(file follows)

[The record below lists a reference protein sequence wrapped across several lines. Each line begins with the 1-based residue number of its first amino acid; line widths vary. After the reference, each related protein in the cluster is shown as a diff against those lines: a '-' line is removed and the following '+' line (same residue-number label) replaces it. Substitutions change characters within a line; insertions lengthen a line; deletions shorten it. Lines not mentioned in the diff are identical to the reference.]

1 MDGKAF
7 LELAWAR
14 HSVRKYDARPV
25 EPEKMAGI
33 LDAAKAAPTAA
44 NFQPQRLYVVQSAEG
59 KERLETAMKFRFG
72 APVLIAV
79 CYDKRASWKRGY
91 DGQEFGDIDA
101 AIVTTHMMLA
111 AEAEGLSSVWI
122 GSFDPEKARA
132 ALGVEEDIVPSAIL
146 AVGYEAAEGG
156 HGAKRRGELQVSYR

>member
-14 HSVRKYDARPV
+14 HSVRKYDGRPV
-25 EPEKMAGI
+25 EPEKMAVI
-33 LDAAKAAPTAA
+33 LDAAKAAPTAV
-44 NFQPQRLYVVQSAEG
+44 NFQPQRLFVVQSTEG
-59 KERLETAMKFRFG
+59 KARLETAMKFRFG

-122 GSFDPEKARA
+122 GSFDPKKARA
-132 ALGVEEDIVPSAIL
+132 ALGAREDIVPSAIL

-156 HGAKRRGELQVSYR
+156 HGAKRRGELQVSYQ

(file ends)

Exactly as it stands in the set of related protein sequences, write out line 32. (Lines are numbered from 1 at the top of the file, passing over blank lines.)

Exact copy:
+132 ALGAREDIVPSAIL